June’s Industrial Production figures again provide mixed messages on the progress of the economic recovery. IP overall was essentially unchanged from May with a 0.2% increase.

On the Manufacturing side, overall there was no change from May. The important automobile segment recorded a 2.0% decrease, mainly due to continued component shortages from Japan. Increased days’ supply of certain models and early seasonal slowdowns may also have played a role. This drop builds on last month’s revised 1.5% decrease for that sector. If we exclude auto manufacturing, the data shows a 0.2% increase, suggesting auto production had a larger impact on Manufacturing this month.

Most consumer-oriented segments such as furniture and electronics were down between 0-2%, while industry-oriented segments such as primary and fabricated metals rose enough to compensate for these decreases.

The main takeaway here is the Japan disaster continues to affect Manufacturing, with consumer confidence potentially playing a growing role. On the bright side, we can be confident that parts shortages will be alleviated over the next few months as Japanese sources return to full production. Consumer confidence is more of a wild card, with unemployment the big problem there. An examination of the factors at work here is beyond the scope of this blog, but resolution of domestic issues such as the debt limit ceiling combined with some certainty that the European debt crisis is manageable would go a long way towards encouraging companies to hire.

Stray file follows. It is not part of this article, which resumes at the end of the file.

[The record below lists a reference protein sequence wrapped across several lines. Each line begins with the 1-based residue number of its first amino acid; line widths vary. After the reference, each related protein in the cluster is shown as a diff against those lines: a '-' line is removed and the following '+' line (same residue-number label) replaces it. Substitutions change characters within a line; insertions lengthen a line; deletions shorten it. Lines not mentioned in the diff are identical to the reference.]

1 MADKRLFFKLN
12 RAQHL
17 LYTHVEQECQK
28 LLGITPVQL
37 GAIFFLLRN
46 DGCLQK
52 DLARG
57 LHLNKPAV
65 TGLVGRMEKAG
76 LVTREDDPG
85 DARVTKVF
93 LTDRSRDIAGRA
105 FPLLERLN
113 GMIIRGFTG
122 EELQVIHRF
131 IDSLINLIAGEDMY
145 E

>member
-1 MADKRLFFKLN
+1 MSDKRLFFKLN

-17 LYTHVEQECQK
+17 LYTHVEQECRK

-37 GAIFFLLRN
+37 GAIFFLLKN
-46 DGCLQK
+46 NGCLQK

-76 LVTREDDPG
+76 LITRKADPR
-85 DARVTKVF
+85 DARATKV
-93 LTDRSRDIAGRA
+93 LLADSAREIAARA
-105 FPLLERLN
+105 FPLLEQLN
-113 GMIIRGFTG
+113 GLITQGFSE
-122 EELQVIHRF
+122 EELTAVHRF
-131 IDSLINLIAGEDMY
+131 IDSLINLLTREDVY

This is what the recovery from the most serious economic crisis since the Great Depression looks like.